Exploring Beliefs and Practices of Teachers of Secondary Mathematics Who Participated in a Standards-Based Pre-Service Education Program
Type of DegreeDissertation
DepartmentCurriculum and Teaching
MetadataShow full item record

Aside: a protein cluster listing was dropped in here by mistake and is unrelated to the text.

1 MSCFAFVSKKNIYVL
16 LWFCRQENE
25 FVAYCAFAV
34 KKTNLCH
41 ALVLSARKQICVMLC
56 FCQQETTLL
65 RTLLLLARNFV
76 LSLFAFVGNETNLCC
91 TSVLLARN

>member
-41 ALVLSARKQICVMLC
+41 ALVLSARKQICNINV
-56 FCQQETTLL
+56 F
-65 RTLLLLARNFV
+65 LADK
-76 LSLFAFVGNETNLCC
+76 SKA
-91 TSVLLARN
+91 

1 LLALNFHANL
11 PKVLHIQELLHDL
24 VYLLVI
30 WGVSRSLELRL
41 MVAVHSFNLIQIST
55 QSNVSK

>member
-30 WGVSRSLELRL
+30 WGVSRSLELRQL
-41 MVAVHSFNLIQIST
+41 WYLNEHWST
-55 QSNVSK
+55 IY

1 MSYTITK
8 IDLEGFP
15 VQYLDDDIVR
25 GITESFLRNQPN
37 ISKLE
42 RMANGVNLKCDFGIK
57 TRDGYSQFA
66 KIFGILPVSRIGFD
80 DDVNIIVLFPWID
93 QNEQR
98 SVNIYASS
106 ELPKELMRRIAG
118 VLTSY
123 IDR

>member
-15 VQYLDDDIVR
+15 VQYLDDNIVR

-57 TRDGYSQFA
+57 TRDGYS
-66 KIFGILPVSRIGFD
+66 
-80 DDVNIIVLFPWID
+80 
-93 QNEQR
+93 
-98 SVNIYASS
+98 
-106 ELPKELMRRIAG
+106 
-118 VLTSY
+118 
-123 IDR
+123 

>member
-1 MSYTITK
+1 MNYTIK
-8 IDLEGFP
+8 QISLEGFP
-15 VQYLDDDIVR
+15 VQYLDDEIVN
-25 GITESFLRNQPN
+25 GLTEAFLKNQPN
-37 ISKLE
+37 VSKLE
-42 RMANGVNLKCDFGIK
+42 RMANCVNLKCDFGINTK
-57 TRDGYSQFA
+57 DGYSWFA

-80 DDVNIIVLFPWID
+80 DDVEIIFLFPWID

The National Council of Teachers of Mathematics has challenged all mathematics teachers to use the Standards documents (1989, 1991, 1995, & 2000) as guidelines for teaching mathematics. Many pre-service programs are now presenting curricula that are based on the Standards (1989, 1991, 1995, & 2000). When mathematics teachers enter their own classroom, will their teaching methods reflect the guidelines of the Standards that they encountered in their pre-service education? Five case studies were used to investigate the teaching beliefs and practices of mathematics teachers who had participated in a Standards-based pre-service education. The case studies were selected based on the results from a survey in order to arrive at a diverse, purposeful sample. A variety of data sources were used to develop a better understanding of teachers’ beliefs and practices. The researcher used a survey, classroom observations, interviews, and an observation instrument as data sources. One of the teachers held beliefs in alignment with the guidelines of the Standards and effectively implemented them in her classroom. Another teacher strongly held Standards-based beliefs but had difficulty incorporating these beliefs into her teaching practices due to the obstacles of curriculum, high-stakes testing, and classroom management. The third teacher incorporated some Standards-based teaching strategies but was heavily influenced by his administration and curriculum to follow a traditional pattern of teaching. The fourth teacher held beliefs in alignment with the Standards after participating in an internship with a cooperating teacher that provided positive Standards-based teaching experiences in a middle school setting. After she began teaching seniors, she felt that Standards-based strategies were more appropriate for students below the high school level. She incorporated traditional teaching practices. The fifth teacher held traditional beliefs even after the completion of his pre-service education and continued with traditional teaching strategies in his own classroom. Four of the teachers lowered their expectations of students based on the students’ demographics, such as academic level and socioeconomic status.